I flip the rod around. The chuck is now holding a nicely centered round end. I machine the rest of the rod as far as the tool rest positioning will allow. To get the end by the tail stock, the width of the carnage of the tool rest prevents you to work near the chuck.
I get the accessible rod close or even at the diameter I am after. I then flip the rod around and machine the first end until it is the same diameter as the rest of the rod. The whole rod is already centered and when I reach the already finished diameter it is in line. I usually will sand or file down to the final diameter I need.
As I worked down to smaller diameter rods, I found a little problem. I have known about this but it became a bigger and bigger problem as they became smaller. The middle of the rod would bow out slightly as the tool passed over it. This caused the rod to be thicker there with each pass.
A solution for this bowing problem is something called A STEADY REST. Depending on the materials and the size the steady rest could be wheeled or essentially metal surface. It goes behind the work opposite the cutter to provide the support to prevent bowing. A steady rest (wheeled ones usually) can also be used to support the work while working on the end of a long piece.
I don't have a steady rest set up so I took emery boards used for fingernails and held them behind the rods to reduce the bowing. Since it was sand paper, it would assist in smoothing and straightening the work.
Since I started early in the day and the first rods I worked on were fairly large and not subject to bowing, I had good production. Last week, I had made a L and K sized rods. Today I made six rods, J, I, H, #7 (which matches the knitting #7 at 4 ½ mm), G, and F rods.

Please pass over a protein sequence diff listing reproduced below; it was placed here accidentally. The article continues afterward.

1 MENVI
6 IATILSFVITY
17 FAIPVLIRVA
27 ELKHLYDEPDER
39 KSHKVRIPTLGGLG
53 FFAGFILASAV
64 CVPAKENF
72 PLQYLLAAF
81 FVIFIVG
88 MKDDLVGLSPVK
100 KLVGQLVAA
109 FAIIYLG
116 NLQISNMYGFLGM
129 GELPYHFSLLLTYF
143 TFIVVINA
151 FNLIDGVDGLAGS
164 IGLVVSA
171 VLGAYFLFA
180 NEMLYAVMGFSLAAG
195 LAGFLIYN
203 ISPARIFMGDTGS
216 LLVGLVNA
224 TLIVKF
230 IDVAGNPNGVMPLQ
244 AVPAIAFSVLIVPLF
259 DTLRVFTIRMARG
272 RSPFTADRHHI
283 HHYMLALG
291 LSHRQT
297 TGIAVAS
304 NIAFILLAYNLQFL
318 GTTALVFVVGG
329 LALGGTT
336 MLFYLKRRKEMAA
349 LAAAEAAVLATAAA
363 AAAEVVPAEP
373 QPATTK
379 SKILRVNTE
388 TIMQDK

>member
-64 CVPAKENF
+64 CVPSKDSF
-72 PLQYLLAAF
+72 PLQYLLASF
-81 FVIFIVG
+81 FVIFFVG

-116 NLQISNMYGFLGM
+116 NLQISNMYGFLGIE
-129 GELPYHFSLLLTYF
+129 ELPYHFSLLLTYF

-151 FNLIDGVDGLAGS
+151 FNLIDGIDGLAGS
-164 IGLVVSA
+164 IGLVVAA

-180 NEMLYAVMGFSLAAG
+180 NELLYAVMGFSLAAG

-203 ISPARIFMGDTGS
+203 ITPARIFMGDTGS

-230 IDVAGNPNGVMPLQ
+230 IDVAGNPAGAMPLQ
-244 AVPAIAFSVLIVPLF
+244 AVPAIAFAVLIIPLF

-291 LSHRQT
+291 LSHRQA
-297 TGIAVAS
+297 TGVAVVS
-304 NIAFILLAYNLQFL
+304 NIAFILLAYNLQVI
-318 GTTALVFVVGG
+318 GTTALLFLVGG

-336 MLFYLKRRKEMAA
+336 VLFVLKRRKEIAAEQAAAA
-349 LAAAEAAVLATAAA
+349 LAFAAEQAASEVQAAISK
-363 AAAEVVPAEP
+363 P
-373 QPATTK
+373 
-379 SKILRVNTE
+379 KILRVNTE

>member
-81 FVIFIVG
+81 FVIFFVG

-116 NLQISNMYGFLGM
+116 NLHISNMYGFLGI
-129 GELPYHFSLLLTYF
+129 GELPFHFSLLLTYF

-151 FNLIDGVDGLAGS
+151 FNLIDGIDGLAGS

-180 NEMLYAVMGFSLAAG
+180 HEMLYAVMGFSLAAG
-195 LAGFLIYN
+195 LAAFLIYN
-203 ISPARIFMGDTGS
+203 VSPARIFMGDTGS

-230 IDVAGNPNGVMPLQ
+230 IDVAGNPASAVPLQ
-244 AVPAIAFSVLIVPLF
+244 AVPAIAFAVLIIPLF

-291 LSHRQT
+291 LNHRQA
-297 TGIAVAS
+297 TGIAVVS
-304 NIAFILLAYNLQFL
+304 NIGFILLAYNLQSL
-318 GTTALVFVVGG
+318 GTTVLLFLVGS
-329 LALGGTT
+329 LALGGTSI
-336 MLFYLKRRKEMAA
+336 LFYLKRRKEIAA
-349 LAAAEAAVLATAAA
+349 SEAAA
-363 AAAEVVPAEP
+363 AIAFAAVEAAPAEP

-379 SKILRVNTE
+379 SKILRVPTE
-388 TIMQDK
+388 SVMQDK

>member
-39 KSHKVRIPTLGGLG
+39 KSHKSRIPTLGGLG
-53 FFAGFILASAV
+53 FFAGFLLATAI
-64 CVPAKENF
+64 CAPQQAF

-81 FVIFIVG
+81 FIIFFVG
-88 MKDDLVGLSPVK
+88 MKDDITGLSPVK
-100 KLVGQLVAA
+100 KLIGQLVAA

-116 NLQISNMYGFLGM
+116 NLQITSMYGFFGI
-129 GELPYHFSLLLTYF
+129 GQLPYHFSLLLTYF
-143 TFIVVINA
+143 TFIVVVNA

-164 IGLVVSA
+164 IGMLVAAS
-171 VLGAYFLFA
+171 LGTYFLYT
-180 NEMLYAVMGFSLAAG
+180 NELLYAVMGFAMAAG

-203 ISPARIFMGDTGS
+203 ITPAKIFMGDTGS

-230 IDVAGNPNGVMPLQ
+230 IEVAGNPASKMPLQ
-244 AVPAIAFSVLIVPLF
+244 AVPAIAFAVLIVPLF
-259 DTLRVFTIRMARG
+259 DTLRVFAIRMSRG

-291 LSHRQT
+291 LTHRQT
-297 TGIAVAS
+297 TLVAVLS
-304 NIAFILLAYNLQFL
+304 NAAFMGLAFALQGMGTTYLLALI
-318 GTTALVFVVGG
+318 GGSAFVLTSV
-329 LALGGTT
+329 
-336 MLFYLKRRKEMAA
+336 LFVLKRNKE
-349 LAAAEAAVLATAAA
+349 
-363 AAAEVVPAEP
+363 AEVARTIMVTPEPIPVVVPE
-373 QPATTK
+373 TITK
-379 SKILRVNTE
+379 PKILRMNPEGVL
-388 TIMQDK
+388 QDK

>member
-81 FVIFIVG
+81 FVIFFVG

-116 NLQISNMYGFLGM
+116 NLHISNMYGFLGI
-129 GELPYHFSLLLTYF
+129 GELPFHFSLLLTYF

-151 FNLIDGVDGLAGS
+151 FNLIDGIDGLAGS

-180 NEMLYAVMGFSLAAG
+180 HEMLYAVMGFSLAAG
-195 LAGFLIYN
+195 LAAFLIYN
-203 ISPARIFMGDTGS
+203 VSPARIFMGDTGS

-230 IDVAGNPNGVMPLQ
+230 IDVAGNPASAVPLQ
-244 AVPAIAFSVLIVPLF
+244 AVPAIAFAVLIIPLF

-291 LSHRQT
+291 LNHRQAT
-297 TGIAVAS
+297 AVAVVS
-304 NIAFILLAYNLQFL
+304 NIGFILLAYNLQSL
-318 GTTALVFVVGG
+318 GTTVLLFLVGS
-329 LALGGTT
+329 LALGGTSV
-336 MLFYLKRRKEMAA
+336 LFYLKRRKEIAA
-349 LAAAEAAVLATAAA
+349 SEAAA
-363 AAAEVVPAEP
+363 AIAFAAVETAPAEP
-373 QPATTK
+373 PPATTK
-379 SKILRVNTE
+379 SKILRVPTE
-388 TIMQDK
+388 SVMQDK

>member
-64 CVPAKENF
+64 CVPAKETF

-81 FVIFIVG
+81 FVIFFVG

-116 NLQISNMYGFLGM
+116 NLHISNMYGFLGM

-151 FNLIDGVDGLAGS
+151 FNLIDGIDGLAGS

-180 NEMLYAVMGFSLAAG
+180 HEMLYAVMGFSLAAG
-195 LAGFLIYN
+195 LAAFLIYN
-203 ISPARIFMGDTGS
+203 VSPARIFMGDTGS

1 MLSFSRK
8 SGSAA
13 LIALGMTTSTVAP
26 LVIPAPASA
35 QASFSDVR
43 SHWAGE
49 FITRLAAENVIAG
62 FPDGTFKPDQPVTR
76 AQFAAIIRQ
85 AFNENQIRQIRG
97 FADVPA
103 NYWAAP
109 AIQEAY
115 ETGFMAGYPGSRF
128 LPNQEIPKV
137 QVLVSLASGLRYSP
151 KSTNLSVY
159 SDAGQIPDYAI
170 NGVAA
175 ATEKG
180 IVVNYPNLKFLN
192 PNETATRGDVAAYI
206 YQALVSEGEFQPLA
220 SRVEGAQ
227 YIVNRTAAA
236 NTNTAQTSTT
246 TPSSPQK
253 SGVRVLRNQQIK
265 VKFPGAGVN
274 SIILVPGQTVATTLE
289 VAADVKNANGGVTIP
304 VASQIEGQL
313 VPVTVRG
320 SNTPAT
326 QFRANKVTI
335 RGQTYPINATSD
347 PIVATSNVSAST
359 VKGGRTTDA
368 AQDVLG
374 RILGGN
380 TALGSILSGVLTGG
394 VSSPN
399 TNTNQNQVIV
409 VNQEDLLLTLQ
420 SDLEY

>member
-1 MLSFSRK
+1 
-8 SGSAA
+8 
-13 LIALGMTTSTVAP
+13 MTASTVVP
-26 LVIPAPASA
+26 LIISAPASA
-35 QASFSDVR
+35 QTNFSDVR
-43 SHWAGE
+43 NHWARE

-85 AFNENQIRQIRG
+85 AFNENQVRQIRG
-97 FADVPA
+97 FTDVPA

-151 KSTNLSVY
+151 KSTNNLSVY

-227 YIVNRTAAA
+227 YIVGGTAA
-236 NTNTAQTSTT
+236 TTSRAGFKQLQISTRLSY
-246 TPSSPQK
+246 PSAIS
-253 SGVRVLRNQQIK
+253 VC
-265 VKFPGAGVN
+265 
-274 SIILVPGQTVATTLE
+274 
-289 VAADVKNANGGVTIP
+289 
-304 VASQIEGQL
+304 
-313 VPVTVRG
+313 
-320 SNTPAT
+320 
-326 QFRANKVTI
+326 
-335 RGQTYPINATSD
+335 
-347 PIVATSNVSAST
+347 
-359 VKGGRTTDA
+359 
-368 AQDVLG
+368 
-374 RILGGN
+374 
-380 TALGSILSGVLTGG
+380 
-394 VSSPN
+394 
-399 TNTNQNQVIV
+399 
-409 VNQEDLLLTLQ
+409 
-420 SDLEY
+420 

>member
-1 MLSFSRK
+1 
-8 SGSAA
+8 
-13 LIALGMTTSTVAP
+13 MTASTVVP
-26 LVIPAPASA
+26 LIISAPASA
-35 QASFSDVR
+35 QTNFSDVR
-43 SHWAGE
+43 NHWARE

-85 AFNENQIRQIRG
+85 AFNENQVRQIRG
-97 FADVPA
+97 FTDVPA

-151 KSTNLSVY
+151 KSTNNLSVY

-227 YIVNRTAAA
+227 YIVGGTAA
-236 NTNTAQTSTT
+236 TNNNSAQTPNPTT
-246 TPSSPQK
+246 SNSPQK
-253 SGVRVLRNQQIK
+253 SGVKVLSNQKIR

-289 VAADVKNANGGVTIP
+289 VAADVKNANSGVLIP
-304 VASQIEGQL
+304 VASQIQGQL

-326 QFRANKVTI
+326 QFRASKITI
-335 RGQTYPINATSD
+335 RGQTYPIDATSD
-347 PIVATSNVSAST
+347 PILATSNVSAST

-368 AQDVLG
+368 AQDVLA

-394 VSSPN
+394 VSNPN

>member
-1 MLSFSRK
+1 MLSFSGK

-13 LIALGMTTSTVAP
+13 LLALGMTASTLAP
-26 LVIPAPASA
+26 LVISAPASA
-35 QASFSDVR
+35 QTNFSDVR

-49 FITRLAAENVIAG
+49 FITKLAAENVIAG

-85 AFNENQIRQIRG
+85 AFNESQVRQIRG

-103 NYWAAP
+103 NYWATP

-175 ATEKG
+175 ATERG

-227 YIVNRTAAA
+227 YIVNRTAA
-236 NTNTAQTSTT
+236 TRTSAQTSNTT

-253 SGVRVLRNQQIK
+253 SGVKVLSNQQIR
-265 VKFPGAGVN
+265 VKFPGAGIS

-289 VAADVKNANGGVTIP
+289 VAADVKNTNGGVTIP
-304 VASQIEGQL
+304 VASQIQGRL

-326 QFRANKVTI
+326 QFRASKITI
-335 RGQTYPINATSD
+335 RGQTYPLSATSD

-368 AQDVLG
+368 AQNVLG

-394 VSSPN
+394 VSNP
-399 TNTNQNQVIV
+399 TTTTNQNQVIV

The rods will have to be sanded more before they the hooks for the crochet is cut into them. The simple rule is that if the rod fits into one hole in the template but not the next smaller one, that is the size of the rod. All my rods just barely go through the holes they are sized for. With sanding, they will fit better later.
Having worked for several hours, I cleaned up and put everything away before taking it easy the rest of the day.
Finished rods stuck into proper holes in template
I have no idea what I will work on tomorrow. I have loads of projects and even more ideas for project (and even more wood than that).
I will have to see what I actually do tomorrow.
Year 13, Week 17, Day Two (week 693)
(January 17, 2000 was my first carving day.)
88 degrees in the morning 94 degrees in the afternoon. Blue sky and sun all around except on the horizon -- ultra high thin wisps to the east, puffs far to the west. A good strong breeze made the air feel cool when seated for work. This weather report was brought to you by the City Of Pompano Beach Department of Tourism.
Before I went to Mom's house, I finished off a scarf I've worked on at Mom's house and doctor's offices for a while. I worked this scarf from end to end, rather than side to side. When you work side to side, you set the width of the scarf at the start, and then work out the length by the amount of yarn you have or your intended length. When you work end to end, you set the length, in this case six feet long, and then work to develop the width by how many rows you want to do.
This morning I added the tassels to the ends. I still had lots of yarn left. Mom trimmed a few long tassels to make it finished, but she said it was really good.